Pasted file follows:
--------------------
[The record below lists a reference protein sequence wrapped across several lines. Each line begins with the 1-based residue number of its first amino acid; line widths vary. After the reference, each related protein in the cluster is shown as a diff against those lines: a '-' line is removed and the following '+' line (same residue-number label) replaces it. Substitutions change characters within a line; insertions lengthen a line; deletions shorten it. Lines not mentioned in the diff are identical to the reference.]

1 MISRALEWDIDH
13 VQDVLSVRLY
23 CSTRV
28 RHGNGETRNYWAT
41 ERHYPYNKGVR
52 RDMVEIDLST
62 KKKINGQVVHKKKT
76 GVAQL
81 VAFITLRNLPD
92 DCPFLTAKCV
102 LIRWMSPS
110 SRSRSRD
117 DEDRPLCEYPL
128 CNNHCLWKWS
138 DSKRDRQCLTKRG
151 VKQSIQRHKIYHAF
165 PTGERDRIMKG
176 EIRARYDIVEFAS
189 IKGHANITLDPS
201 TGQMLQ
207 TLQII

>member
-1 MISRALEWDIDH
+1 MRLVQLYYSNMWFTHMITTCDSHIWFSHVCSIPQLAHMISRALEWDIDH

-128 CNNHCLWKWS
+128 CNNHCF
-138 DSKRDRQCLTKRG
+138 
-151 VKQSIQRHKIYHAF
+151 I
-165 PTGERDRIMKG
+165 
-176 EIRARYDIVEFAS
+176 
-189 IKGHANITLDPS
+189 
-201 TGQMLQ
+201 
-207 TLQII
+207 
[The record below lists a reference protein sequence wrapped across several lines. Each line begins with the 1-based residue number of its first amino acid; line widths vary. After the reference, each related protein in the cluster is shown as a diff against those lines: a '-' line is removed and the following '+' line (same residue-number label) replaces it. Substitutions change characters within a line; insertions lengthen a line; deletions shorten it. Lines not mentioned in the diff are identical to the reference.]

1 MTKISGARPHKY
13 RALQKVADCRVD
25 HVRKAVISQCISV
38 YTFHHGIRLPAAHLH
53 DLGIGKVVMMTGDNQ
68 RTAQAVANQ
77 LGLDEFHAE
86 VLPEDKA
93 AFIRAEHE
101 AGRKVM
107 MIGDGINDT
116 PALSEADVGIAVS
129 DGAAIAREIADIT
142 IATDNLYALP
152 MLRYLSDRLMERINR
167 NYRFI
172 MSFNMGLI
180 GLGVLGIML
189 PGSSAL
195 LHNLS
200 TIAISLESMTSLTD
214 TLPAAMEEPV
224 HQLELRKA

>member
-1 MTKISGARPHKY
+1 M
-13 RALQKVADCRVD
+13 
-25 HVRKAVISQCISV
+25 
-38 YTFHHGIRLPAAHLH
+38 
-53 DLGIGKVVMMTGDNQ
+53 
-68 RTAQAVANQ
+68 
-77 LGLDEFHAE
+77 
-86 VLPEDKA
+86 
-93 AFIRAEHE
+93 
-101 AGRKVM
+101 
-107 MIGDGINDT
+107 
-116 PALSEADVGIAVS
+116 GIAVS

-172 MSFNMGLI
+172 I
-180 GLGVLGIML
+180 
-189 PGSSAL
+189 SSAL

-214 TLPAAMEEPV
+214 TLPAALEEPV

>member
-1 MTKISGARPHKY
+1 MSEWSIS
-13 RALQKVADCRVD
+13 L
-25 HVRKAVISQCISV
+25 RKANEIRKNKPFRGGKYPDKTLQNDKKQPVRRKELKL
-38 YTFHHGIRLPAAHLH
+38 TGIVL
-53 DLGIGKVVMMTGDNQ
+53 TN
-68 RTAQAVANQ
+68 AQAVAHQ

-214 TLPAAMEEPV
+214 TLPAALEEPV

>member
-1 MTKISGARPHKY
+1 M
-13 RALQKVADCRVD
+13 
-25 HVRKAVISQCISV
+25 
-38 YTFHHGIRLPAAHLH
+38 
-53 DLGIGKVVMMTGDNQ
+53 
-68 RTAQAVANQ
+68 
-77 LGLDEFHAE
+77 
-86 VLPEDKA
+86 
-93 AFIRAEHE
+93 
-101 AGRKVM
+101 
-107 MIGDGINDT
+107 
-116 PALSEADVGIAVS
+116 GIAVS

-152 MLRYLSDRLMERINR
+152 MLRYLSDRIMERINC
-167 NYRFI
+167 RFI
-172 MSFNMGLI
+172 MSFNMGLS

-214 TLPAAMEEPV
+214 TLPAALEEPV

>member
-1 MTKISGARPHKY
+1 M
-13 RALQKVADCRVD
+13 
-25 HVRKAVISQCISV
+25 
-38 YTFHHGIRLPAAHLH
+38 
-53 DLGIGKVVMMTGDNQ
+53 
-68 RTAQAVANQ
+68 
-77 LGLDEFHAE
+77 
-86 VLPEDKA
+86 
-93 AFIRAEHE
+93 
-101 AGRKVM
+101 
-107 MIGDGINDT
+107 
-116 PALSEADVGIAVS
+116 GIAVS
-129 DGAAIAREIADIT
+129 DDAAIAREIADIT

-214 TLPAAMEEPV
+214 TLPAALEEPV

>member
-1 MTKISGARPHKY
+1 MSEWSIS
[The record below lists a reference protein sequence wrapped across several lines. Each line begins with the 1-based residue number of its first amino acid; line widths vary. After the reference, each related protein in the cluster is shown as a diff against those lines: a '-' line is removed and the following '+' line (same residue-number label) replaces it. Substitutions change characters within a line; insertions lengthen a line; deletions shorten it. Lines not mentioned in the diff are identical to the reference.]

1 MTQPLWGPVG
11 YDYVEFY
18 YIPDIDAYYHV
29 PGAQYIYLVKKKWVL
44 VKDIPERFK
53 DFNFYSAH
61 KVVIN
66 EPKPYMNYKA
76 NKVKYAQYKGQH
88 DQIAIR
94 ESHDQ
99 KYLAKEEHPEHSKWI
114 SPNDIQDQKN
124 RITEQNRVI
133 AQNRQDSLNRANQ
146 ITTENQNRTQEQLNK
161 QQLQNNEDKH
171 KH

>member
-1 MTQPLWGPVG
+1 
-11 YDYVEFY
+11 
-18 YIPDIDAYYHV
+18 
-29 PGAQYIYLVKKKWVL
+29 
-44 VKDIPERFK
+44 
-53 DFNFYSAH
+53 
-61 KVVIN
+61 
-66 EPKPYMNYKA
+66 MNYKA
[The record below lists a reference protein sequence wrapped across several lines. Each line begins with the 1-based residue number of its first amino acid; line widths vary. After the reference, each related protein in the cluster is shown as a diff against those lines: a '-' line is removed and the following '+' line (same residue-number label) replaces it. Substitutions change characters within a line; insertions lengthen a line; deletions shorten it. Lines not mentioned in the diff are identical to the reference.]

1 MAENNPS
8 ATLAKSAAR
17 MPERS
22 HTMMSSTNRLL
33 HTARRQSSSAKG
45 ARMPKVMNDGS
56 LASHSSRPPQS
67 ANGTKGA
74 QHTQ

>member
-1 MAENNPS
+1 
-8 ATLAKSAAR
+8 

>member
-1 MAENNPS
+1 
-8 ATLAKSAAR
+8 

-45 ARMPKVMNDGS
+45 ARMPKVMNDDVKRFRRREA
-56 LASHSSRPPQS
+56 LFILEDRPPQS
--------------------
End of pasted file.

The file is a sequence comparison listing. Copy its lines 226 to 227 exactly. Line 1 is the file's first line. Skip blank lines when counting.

-1 MAENNPS
+1 